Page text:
Day 1: Oct. 22, 2005
Town of Summer Place



Things started out pretty wet but got drier as I approached Indianapolis and there was a brief flicker of sun light as I turned north on I-465. I knew I was in the right spot when I spotted the group of car guys in standard pre-caravan formation in the middle of a parking lot. That's Pat's dad in the light colored jacket and dark glasses. The '55 Chevy belongs to local Chevrolet dealer Jim Wolf. It's not an Impala and it's not a Super Sport but no one seemed to hold that against him. That is partly because his dealership sponsors the group and partly because it's just a real cool car.

It took about forty-five minutes for the group of mostly big, black, & bad Chevrolets to reach "A Summer Place". The lone pastel Bel-Aire pulled up to a gas station showing prices that were probably common when it was new and a group of Super Sports parked on Dream Street. The middle of Easy Street provided a good setting for the group photo.

"A Summer Place" is the creation of Jim Richardson and it sets in his back yard. One side of Easy Street holds a barber shop, a diner, and police & fire stations. The gas station and a theater are across the street. The diner and theater are operational and so are most of the vehicles. The theater marquee is from the Isis Theater in Kokomo. The 1935 beauty was completely rewired and restored by Jim. Moving and hanging the marquee was a major project but getting the Norfolk Southern caboose to its new home was even bigger. Multiple cranes, trucks, experts, and willing hands were involved in the project and restoration continues.

Inside Angel's Diner, we were served lunch by Jim & crew. Cheeseburger, fries, cherry Coke, and a banana split for desert. The Coke was produced right in front of us with real Coca-Cola syrup, carbonation from the fountain, and a squirt of cherry flavor stirred in by hand. I didn't even consider counting the bicycles and gas pumps gathered here and the walls are lined with all sorts of smaller items plus plenty of posters and photographs. That is a 125cc Harley Davidson in front of the pristine Whizzer. There is even a working Predicta television. That's Jim Richardson chatting with the Bremers at the diner's counter.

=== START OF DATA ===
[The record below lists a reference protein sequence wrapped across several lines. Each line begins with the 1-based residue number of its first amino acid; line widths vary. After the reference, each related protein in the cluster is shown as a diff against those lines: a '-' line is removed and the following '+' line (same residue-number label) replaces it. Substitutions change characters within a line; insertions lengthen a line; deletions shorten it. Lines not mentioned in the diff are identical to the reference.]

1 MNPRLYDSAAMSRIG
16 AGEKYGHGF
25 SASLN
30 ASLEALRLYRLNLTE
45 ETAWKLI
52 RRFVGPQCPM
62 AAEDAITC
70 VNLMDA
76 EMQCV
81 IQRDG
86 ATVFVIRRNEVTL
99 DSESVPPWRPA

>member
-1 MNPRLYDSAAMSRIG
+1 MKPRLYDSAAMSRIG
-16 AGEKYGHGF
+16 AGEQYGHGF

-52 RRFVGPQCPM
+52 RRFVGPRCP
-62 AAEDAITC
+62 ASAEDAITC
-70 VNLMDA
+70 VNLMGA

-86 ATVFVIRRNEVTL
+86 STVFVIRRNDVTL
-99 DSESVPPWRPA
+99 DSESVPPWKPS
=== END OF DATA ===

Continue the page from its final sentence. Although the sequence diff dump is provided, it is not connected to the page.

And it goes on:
I don't know that I have ever been in Kokomo, Indiana, so made the turn when I saw a sign saying it was four miles away. I didn't spend a lot of time there but did get to check out a couple of the town's biggest attractions. A building in Highland Park houses both a giant tree stump and a giant stuffed steer. Both are safe behind glass windows through which the giants are viewable but barely photographable. Storms and age, an estimated 800 years worth, had toppled the big sycamore tree before its stump was moved here in 1916. The stump is 57 feet in diameter. Right next door is "Old Ben". I guess steers are considered old at eight years since that was how long Ben was alive. During those eight years he went from his 135 pound birth weight to 4720 pounds at his last weighing in 1910.

I stayed on IN-26 to Lafayette then headed south on US-231. I stopped near Crawfordsville and was lucky to get one of the last rooms at Days Inn. Even though Rockville is more than thirty miles away, the bridge festival and other events have filled area motels. Before I checked in, I did make a pass through town to see if I could find a non-chain motel. I didn't but I did spot a neon sign shop just north of down town. It's about a block away from the world's only functioning rotary jail which I saw in 2003. I still have the Lew Wallace Home & Ben Hur Museum on my "to do" list and I won't check them off on this trip. After watching part of game #1 of the World Series, I made a brief visit to downtown Crawfordsville to check out some of the neon in the dark. Then it was back to the motel to see the White Sox win one.

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